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Special Issue Of Academic Pediatrics Reports On State Of Pediatric Oral Health In US

December 8, 2009

Experts pinpoint areas for further improvement

Oral disease, primarily dental caries, is the most common pediatric disease and can lead to physical and psychological disabilities as well as significant morbidity in adulthood. In May 2000, Dr David Satcher’s landmark report, Oral Health in America: A Report of the Surgeon General, highlighted the state of oral health for children and adults in the United States and offered strategies to improve oral health outcomes. The November/December issue of Academic Pediatrics, devoted entirely to children’s oral health, represents a ”midterm examination” of how far the US has come since the 2000 Surgeon General’s report in meeting Healthy People 2010 oral health objectives and other key recommendations.

Bringing together 19 contributions from experts in dentistry, medicine, nursing, and public policy, guest editors Wendy E. Mouradian and Rebecca L. Slayton have assembled an impressive summary of the state of children’s oral health in the US and urge healthcare professionals to make oral health a pediatric priority. A number of papers were presented at the landmark American Academy of Pediatrics’ (AAP) National Summit on Children’s Oral Health: A New Era of Collaboration, held November 7-8, 2008 in Chicago.

In his commentary, Editor-in-Chief Peter G. Szilagyi, University of Rochester Medical Center, asks the question, “Why should Academic Pediatrics devote an entire issue to children’s oral health now?” His answers: “First, oral health is health, and children’s oral health is part of pediatrics…Second, we are far from achieving our Healthy People 2010 oral health objectives in reducing the prevalence of caries in children…Third, substantial disparities exist in children’s oral health and access to care…Fourth, oral health represents an excellent paradigm in which the traditional pediatric community needs to work more closely with other health professionals””in this case dental professionals””to advance the health of children.”

Szilagyi continues, “I look forward to the day when a future issue of Academic Pediatrics or a future Surgeon General’s report proclaims victory on the plight of dental caries and declares that children’s mouths are largely absent of dental or oral disease.”

Wendy E. Mouradian and her co-authors then present an overview of the papers and comment on progress made in meeting Surgeon General David Satcher’s goals set in 2000, calling for “dentists, physicians, and other health professionals who work with children to embrace a shared responsibility for children’s oral health and work to overcome the historic separation between dentistry and medicine….” Dr. Satcher himself follows with a renewed call to arms to improve children’s oral health.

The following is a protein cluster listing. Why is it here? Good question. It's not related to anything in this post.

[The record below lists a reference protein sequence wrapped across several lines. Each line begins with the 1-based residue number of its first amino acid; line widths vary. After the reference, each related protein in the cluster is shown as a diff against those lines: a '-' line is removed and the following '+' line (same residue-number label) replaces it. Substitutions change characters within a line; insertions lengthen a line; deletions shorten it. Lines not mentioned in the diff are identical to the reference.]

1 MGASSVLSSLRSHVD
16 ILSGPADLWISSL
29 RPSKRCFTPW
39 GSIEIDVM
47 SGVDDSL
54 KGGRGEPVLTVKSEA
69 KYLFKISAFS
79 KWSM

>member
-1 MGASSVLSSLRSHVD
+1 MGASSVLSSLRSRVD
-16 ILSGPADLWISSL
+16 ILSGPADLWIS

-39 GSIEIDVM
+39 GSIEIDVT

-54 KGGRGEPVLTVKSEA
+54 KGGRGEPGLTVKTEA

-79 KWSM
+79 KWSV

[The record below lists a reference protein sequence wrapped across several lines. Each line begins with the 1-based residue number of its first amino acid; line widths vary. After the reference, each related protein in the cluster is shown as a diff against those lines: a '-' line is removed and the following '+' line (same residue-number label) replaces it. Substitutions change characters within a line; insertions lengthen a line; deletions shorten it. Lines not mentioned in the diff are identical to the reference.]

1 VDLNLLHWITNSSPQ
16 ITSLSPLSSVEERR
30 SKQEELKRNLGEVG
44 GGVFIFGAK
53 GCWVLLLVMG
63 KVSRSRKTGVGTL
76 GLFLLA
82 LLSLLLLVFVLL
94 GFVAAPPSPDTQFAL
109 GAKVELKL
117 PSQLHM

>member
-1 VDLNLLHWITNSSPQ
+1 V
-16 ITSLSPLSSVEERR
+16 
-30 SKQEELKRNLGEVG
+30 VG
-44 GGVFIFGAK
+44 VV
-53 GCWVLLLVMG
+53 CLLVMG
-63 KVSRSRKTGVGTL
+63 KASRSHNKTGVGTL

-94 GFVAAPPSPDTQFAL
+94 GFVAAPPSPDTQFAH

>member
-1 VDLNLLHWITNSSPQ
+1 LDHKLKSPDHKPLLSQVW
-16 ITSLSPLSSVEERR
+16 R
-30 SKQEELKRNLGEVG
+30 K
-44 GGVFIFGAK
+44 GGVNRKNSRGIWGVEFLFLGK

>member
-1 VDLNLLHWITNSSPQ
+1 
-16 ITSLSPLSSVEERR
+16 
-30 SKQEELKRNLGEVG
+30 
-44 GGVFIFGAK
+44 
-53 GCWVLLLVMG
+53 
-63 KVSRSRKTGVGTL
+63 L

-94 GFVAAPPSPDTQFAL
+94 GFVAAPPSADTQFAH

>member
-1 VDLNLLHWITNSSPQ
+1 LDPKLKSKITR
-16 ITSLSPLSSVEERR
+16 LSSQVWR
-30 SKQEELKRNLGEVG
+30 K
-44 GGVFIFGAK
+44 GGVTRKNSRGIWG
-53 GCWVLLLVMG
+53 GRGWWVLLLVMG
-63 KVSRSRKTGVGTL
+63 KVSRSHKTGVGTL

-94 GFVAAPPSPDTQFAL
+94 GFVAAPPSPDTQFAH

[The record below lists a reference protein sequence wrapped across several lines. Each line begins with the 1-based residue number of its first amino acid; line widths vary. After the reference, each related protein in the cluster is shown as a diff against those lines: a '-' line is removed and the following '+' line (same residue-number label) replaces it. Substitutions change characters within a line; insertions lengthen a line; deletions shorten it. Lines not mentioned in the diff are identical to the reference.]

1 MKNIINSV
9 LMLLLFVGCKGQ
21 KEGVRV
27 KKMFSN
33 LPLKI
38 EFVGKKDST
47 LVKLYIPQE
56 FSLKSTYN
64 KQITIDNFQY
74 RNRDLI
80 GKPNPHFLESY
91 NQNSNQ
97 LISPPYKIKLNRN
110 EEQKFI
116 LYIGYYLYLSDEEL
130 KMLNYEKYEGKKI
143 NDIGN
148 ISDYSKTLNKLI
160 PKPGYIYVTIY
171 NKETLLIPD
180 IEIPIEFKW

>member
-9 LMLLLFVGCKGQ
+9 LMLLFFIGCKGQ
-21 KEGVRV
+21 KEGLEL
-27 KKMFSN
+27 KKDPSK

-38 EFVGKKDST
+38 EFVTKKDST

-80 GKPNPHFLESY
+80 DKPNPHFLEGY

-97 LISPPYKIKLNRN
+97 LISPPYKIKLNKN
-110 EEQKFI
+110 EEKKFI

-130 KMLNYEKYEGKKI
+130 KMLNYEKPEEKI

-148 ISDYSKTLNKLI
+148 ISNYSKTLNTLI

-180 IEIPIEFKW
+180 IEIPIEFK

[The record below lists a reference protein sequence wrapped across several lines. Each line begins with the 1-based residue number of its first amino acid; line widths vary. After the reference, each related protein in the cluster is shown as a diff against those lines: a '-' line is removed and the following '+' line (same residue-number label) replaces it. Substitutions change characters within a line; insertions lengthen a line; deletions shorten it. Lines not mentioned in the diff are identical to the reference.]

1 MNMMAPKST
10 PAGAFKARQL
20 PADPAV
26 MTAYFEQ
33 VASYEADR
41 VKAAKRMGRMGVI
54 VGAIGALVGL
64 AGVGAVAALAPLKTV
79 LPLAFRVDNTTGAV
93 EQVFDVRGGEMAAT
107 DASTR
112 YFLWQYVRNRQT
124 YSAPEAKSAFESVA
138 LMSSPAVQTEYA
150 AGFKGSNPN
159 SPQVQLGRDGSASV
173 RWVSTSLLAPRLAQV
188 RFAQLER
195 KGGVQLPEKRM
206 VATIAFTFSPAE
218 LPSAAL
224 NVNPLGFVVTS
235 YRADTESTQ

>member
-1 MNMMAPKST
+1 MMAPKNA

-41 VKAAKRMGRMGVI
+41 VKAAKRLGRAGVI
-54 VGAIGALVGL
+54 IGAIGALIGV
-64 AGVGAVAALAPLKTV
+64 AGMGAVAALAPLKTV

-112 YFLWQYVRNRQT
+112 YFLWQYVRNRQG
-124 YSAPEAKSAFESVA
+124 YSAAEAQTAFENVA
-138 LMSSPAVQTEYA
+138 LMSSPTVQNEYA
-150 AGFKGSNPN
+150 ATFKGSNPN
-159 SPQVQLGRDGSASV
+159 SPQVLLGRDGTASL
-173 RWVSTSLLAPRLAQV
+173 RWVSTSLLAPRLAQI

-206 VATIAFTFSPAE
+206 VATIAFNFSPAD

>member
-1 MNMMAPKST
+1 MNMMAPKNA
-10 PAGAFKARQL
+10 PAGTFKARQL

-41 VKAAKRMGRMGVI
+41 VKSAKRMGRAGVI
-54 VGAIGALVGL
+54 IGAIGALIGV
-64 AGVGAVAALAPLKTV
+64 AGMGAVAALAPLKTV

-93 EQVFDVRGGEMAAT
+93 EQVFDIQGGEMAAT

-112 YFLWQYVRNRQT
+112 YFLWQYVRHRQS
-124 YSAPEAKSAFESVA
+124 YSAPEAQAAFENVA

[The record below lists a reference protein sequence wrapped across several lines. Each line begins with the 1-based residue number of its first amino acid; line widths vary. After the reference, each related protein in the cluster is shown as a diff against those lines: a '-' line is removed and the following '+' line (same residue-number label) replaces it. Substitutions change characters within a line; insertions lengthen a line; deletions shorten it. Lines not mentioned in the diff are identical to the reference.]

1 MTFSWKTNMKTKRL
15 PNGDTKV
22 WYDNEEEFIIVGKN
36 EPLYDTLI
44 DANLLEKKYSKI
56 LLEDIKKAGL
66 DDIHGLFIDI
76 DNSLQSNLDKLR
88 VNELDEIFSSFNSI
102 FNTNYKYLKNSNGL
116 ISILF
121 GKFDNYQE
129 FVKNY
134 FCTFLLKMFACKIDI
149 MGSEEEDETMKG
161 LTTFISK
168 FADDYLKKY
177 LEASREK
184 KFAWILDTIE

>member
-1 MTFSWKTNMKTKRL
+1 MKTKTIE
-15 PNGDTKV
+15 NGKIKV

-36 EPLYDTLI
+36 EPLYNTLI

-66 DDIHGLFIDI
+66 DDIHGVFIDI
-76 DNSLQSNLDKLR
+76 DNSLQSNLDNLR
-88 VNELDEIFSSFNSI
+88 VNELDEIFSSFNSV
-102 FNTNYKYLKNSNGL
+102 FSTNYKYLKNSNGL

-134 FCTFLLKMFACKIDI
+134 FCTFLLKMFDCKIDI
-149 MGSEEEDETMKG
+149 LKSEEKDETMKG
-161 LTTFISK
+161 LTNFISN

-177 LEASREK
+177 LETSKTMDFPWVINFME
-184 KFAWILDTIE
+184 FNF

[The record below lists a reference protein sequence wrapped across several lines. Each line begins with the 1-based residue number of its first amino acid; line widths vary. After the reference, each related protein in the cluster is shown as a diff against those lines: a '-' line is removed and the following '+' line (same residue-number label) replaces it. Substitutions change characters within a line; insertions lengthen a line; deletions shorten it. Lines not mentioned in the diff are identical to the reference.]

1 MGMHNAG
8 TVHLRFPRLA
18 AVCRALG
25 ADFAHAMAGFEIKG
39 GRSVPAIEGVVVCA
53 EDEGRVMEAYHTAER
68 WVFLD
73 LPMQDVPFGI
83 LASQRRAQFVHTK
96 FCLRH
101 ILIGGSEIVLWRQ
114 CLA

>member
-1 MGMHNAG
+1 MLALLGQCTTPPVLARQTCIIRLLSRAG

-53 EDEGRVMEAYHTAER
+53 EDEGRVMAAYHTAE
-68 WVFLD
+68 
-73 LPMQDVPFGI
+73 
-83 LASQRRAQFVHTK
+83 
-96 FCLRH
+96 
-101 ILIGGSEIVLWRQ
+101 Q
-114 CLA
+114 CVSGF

Rebecca L. Slayton and Harold C. Slavkin address how scientific and technological advances in sequencing of the human genome, tissue engineering and saliva diagnostics may have significant potential to impact oral health.

Paul S. Casamassimo relates the medical history of a young man with special-needs, to illustrate how oral health may be mishandled by both community dentists and physicians in a health care system with too many gaps, in “A Life Without Teeth.”

The Science and Surveillance section includes articles that discuss tooth decay, especially in younger children, and the lack of improvement in reducing this disease. Children’s diets, a subject of recent concern for obesity, can also increase dental caries.

Three articles dealing with Access and Barriers to Care are included. These review current measures of access to dental care for children, including those with special health care needs, and the ethical and policy issues in the care of children with craniofacial conditions including quality of life, costs of care, and prenatal diagnosis of craniofacial defects,

The Oral Health Workforce, including dental and medical education issues, is covered in six articles. Authors review the state of the oral health workforce, including new models of mid-level dental practitioners, and stress the need to better educate both dentists (especially general and pediatric dentists) and primary care medical providers (pediatricians, family physicians, nurse practitioners, physicians’ assistants) to promote children’s oral health and ensure they have adequate access to dental care.

Finally, two articles on Policy Achievements and Challenges discuss how government actions and policy decisions have affected children’s oral health. Burton Edelstein writes about congressional action to reauthorize CHIP (Child’s Health Insurance Program) and to include funding for oral care. James J. Crall discusses how the Surgeon General’s Report on Oral Health drove Congress and State Legislatures, Federal and State Agencies, the Federal Courts, and various professional societies and associations to adopt policies and procedures to enhance children’s oral health, and reflects on the work remaining to fully address children’s oral health needs.

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